The DfE’s evidence to the School Teachers Pay and Conditions Review Body (the STRB) has been published and, as usual, the document contained some interesting nuggets in the detailed annexes. Two that are of particular interest are the retention rates for teachers over time and the number of schools using different forms of payments on top of the basic salary. This post consider the first of these numbers.

Retention is always shown by the DfE as a percentage of the entry number of teachers for each year. This is helpful in one way in that that it allows a direct comparison for year to year as to the progress of those entering as NQTs, although it isn’t clear if earlier years’ data are amended to take into account late entrants. However, the percentages can mask some very large swings in numbers. For instance only 18,600 NQTs entered service in 2001 compared with 25,700 in 2005 and 25,500 in 2015: the second highest number this century. Lest anyone think that such a large number negates any talk about recruitment crises, it is worth recalling that the figure for entrants covers both primary and secondary sectors and all subjects and specialisms. Thus, some over-recruitment can hide shortages in other areas. However, 2015, 2016 and probably 2017 witnessed more than 24,000 new entrants each year: significant numbers, albeit against a rising tide of pupil numbers and hence a growing demand for teachers. Regular readers of this blog will know my anxiety that the 2018 and probably 2019 entry cohorts will not match up to these numbers and are more likely to be in the range of the 23,000 entrants of 2012 and 2013.

The percentage loss of new teachers during their first year of teaching has remained relatively stable since 2000, at between 12-13% most years, dropping to only 10% in 2003. More alarming is the steady decline in retention rates for teachers in years 3-6 of their careers. The 2011-2014 entry cohorts were all at record percentage lows in 2016, with the 2011 cohort having lost a third of those entering by 2016. The issue is whether this is just accelerated departure of those that would have normally left by year ten of their careers, where the data suggests around 40% of entrants are no longer being tracked as teaching in state funded schools. These leavers may be teaching in the private sector; have moved overseas to teach; be working in FE of Sixth Form Colleges or taking a career break for personal reasons. No doubt some will have decided teaching isn’t for them; but others will have returned after a brief sell in being counted in the data.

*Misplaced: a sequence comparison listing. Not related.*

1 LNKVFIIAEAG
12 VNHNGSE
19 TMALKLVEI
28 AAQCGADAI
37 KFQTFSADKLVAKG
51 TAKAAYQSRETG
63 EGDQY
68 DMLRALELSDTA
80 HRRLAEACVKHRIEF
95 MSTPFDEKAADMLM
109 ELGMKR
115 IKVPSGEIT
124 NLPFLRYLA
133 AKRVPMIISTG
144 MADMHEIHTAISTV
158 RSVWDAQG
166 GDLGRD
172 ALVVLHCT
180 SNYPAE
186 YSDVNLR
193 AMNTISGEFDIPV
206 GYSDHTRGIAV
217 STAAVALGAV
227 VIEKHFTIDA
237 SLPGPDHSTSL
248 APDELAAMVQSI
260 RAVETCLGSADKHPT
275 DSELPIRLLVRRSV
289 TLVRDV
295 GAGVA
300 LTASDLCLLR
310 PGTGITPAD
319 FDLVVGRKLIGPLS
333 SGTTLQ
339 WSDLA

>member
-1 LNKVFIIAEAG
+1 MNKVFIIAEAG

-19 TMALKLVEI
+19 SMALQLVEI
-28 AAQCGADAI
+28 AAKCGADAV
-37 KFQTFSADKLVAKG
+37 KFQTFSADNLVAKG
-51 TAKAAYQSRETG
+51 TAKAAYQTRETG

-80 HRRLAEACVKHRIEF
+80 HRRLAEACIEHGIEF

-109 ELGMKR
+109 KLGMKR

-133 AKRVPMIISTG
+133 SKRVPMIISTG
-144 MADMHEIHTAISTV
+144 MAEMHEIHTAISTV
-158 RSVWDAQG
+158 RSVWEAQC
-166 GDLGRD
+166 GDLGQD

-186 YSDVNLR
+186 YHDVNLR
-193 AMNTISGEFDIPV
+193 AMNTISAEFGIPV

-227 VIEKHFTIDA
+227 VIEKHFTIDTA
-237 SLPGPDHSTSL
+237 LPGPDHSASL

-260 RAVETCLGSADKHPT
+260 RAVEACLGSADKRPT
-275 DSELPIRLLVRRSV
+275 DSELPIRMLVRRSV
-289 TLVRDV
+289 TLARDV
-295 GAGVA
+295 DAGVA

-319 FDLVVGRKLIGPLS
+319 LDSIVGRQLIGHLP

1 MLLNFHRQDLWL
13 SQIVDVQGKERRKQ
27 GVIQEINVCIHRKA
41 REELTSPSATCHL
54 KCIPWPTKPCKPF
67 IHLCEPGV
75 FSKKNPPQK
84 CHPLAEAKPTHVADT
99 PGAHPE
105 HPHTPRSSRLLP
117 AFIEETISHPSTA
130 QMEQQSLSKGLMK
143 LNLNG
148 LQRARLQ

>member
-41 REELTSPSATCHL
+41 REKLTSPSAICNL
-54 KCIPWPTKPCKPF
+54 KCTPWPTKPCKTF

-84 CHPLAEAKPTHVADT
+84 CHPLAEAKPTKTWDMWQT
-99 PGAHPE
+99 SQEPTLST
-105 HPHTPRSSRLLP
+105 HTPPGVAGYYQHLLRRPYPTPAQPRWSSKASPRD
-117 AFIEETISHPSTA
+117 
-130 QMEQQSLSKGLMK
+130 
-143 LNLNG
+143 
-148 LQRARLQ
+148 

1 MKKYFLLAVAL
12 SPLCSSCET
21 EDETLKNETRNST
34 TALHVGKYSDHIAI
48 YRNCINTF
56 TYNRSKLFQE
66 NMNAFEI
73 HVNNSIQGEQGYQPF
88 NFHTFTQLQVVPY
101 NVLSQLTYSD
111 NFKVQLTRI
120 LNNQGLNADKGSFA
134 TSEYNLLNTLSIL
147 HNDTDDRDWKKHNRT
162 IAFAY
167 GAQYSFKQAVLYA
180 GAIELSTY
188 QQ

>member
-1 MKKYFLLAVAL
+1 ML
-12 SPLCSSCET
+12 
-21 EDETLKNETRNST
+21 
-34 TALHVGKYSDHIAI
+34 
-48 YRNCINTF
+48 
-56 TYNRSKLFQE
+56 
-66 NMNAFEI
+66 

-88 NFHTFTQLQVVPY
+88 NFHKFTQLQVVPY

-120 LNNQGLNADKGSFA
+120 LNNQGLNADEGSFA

The number of departing teachers is of concern because from the remaining teachers must come, first the middle leaders and then the senior leaders and overall leaders of the profession. Obviously, the best scenario is one of high entry numbers and low wastage by year ten: the worst outcome is low entry numbers and higher than average departures. By year ten, this can mean a difference of several thousand teachers. By the time any cohort reaches headship level, this differential in numbers probably doesn’t matter a great deal in the secondary sector, but it can seriously affect the supply of new head teacher in the primary sector, especially if it coincides with an above average retirements, as happened at the end of the first decade of this century.

TeachVac can offer a solution for free

The House of Commons Select Committee has now produced their report into teacher recruitment and retention. https://www.publications.parliament.uk/pa/cm201617/cmselect/cmeduc/199/19902.htm

After reports by both the National Audit Office and the Migration Advisory Committee in the past twelve months, the Education Select Committee has wisely opted for a tightly focused report. After all, the evidence is well known to everyone interested in the subject.

However, it is interesting that the Committee has opted for the use of the word ‘challenge’ rather than the more emotive term, ‘crisis’. In their choice of language, the Committee might have offered an analysis of when a challenge might become a crisis? Why does missing the supply target five years in a row not constitute a crisis? Is the problem across the county nowhere a regional crisis: not even in Suffolk and parts of Essex? After all, the Committee took evidence for the head of a Southend Grammar School.

Nevertheless, one must not be too critical, the Committee has put the issue back on the agenda and tasked the government to come up with a plan to tackle the shortages. I am sure that the government will rightly point to their proposals to increase skill levels of those teaching the subjects. I think that is an excellent proposal, but it doesn’t do anything to address the suppressed shortages where subjects have been taken off the timetable or had reduce the amount of teaching time because of a lack of qualified teachers. I was also glad to see a reference to primary specialist teachers: a sector where little is really known about the skills base.